Saturday, May 07, 2022

Last Day of School

 Today was the last day of the six week class I have been teaching for the JSAC.  It's beginning drawing, a class I have taught plenty of times before in different places, including the same building I was in today.   The big difference was that it's now 6 weeks instead of 4 weeks, or the random drop-in thing we tried a few years ago.

Not a great day today.  We had a big storm arrive yesterday, as expected, and it continued to be around all day.  I had loaded my large art bag yesterday before the rain arrived, so I didn't have much to move in the rain today, and even then I was leaving during a lull in the weather.  Still, I wanted to leave on time, as I have driven through Belmar (can't completely avoid it going to Ocean Grove unless I want to take a really huge detour) and I know from experience that the town can seriously flood during big storms.  I figured I better leave time in case I had to detour a few times on the way up.  Luckily, not much rain was falling then, so I got through to the building okay.  Was there by 9:00 am, an hour before my class.   No one was there, which didn't surprise me, as I knew there was a big event there last night.  So not for the first time, I had to unlock the gate, open the doors, and turn off the alarm, before I went in to carry my props, open my classroom and get ready for class.  I knew I'd be missing one student, who emailed me that she was going to miss class, as she was on her way out of town for Mother's Day.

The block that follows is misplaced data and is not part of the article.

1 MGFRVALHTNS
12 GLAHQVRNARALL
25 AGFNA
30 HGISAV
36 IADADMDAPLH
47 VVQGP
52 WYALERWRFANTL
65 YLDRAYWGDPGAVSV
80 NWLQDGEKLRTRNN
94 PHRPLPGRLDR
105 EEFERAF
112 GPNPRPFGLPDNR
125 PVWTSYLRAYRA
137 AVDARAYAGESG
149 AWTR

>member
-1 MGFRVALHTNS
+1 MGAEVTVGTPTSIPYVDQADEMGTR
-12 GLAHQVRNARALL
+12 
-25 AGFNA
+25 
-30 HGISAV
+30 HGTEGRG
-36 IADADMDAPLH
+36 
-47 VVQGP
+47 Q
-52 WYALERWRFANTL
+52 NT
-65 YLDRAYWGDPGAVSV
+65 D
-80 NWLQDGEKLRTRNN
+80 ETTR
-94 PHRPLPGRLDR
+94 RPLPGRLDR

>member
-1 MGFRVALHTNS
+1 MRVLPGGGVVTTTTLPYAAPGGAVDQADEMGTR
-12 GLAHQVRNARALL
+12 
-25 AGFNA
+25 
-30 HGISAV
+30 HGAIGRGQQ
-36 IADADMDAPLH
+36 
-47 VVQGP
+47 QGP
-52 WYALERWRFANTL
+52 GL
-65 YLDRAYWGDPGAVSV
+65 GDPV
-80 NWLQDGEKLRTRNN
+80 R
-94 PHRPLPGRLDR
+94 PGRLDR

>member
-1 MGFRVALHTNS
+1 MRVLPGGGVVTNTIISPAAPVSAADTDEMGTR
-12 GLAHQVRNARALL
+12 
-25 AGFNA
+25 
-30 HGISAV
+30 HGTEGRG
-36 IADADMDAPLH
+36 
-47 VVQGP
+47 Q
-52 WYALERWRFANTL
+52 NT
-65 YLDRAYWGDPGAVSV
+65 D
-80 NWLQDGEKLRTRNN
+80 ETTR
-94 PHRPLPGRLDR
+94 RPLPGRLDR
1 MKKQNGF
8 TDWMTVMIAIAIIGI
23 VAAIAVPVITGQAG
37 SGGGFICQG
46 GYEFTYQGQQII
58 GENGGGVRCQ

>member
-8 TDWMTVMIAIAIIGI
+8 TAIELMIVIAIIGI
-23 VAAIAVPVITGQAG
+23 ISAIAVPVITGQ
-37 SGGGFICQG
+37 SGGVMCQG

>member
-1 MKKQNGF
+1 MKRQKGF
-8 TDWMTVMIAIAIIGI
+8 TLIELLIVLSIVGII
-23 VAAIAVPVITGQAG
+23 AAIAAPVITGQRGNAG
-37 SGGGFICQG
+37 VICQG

Today's plan was more with charcoal, this time mixing black and white, so I had brought suitable props from home. What I hadn't counted on was that the room was not cleaned up at all from the night before, so I had to spend a bit of time moving stuff off the tables and to the counter.  The square table I use to hold my still life was missing from the room, but luckily I found it in the main hallway, where it had been used the night before.  Now that our art was down, that hallway held some large paintings.  The paintings weren't the worst I'd ever seen, but there were issues with perspective, especially in the painting of cars.  The tires were very poor.   In an abstract piece this would not be a problem, but these were realistically painted solid objects, so I noticed.  It's something we had worked on in my current drawing class, so I had to notice.

Only two people showed up for class, which I blamed on the weather.  I set up the still life, the students arrived, and we started the drawings.  They had definitely improved in handling still life, seeing the objects, seeing how they lined up in the piece, using what was there in the set up to measure things. So some lessons had taken hold. Sometimes the best way to explain is to show examples, so I showed them actual charcoal and ink drawings I had done, and even did a sketch in charcoal of a object in the still life, so they could see an example of how an artist could draw an object in charcoal.  They were very impressed, but I did point out that I had been using the stuff for more than 30 years, and that experience does pay off.  Since they were there, I did promote the next drawing class, which picks up where this one ended, so if they liked what they learned, and wanted to continue, this new one is an opportunity to do so. What will happen remains to be seen, in about a month from now.


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